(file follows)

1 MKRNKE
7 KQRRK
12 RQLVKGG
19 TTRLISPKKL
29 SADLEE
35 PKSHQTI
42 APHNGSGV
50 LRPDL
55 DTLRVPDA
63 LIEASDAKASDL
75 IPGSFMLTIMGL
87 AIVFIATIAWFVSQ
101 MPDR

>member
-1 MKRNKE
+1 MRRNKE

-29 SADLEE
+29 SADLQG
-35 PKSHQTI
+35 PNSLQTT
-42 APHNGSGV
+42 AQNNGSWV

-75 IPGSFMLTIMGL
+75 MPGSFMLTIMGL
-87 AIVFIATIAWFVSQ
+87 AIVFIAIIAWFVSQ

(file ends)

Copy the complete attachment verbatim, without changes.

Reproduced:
1 MKRNKE
7 KQRRK
12 RQLVKGG
19 TTRLISPKKL
29 SADLEE
35 PKSHQTI
42 APHNGSGV
50 LRPDL
55 DTLRVPDA
63 LIEASDAKASDL
75 IPGSFMLTIMGL
87 AIVFIATIAWFVSQ
101 MPDR

>member
-1 MKRNKE
+1 MRRNKE

-29 SADLEE
+29 SADLQG
-35 PKSHQTI
+35 PNSLQTT
-42 APHNGSGV
+42 AQNNGSWV

-75 IPGSFMLTIMGL
+75 MPGSFMLTIMGL
-87 AIVFIATIAWFVSQ
+87 AIVFIAIIAWFVSQ